Refugees Magazine, 1 March 1997
After returning to Guatemalam Gregoria Sushite is determined women will have a bigger say in running the country.
Interview by James Lattimer
It was the time of the army's scorched earth policy. Guatemalan troops swept through the Usumacinta River region in 1981 accusing entire villages of being guerrilla sympathizers and randomly massacring suspected families. Gregoria Garc¡a Sushite escaped one step ahead of the rampaging soldiers. She fled on foot from her village along with other women, some of whom lost their babies in the panic, and eventually paddling down the Usumacinta River in a dugout canoe towards the ruins of Yaxilan in Mexico and safety.
At first, recalls Gregoria, everything went well. Guatemalan troops were encamped on the other side of the river, eyeballing the refugees who set about trying to patch their lives together again. They were provided with emergency food, a place to live and eventually land to farm. "I went to work at a health centre and in a home as a domestic servant," she said. "Our situation was improving", and the exiles even began organizing self-help committees.
But the uneasy peace could not last indefinitely. When the Guatemalan troops crossed the river to attack refugee encampments in 1986, one soldier was killed in the melee and the other civilians were forced to move to other areas of Mexico to seek sanctuary.
By the time Gregoria had settled into Quetzal Edzna camp in Campeche she was expecting her second child. The refugees received UNHCR aid and began to establish schools but the Guatemalan mother came up against another sad fact of life: even in refugee camps women are treated as inferiors. "I wanted to teach at school but I couldn't because I was a woman," she said. "I sometimes thought it was unfair to be stuck at home."
As she couldn't teach, she found other outlets for her drive and energies, working with the Catholic church to establish a women's study group, setting up a knitting class and attending leadership workshops. Her big chance came when she moved to another camp in Quintana Roo after a massive hurricane, Alberto, had struck the region and there she became a teacher. "My first experience was with the second grade," Mrs. Sushite said, and she later taught first grade and pre-school kids. She worked with the Center for the Development of Central America and received other training in community development.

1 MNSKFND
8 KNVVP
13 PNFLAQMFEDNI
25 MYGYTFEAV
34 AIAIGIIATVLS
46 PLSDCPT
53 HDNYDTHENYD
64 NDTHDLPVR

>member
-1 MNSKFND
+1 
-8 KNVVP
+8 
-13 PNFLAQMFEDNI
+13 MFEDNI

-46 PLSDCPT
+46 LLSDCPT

Her grit and training stood her in good stead when, after years of frustration, repatriation began in earnest. "Gradually," Gregoria said, "we began to understand the importance of going home and decided to face up to the challenge. We realized that ultimately we were all fighting for land. I took part in the negotiations for the land at La Quetzal. But going back was not easy. We returned under pressure. There was still a war going on, but we decided to go back anyway."
Gregoria's troubled exile and her personal battle to overcome sexual prejudice has convinced her of one thing: Guatemalan women deserve a better deal. "More women must become involved, more assemblies must be organized, we must take on new tasks. We have to coordinate with other institutions to promote women."
She added, "I still worry about the lack of salaries for women who are working full time in social projects, making many sacrifices. The work we do is fair but the way we are treated isn't. I hope that with the signing of a peace agreement women will have more opportunities. And even if we don't enjoy a good life, our struggle is for our children, so they may reap the benefits."
Source: Refugees Magazine Issue 107 (1997)